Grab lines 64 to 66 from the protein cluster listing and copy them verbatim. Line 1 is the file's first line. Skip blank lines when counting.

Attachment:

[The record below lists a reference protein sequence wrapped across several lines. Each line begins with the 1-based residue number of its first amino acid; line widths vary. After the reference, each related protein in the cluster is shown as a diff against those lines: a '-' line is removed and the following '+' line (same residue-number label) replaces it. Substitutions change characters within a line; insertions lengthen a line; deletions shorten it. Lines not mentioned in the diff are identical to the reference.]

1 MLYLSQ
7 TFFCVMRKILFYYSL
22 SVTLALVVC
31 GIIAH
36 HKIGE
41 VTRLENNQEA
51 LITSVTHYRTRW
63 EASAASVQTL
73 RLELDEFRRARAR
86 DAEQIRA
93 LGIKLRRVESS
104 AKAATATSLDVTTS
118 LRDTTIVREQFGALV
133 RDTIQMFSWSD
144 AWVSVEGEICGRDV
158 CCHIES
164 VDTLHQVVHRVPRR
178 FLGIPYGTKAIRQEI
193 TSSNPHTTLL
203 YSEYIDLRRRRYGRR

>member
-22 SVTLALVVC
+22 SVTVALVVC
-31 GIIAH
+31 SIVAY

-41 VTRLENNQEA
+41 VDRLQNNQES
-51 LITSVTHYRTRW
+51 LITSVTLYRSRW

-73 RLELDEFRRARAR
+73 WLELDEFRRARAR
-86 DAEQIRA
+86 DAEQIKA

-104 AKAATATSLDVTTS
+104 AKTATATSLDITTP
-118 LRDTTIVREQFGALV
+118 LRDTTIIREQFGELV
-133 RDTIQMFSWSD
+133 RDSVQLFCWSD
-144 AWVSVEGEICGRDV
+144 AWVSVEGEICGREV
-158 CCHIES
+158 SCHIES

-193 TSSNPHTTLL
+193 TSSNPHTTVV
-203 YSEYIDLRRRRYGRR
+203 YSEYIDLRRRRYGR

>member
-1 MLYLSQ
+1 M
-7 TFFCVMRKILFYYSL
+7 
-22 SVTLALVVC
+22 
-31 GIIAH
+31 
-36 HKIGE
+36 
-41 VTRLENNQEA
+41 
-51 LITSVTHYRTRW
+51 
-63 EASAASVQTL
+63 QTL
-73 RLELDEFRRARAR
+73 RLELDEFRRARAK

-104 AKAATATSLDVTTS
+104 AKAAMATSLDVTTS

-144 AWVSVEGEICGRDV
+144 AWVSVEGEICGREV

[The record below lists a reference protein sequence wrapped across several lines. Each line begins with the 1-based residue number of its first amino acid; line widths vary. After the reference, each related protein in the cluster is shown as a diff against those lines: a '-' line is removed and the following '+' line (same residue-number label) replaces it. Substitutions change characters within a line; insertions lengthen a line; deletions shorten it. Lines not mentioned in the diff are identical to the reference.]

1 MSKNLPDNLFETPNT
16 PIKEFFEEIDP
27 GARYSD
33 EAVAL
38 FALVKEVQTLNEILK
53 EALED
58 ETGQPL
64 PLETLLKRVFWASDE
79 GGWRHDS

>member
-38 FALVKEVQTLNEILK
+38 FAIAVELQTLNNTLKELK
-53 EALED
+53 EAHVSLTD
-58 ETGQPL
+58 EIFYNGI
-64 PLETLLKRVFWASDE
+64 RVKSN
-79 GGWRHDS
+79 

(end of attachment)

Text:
-63 EASAASVQTL
+63 QTL
-73 RLELDEFRRARAR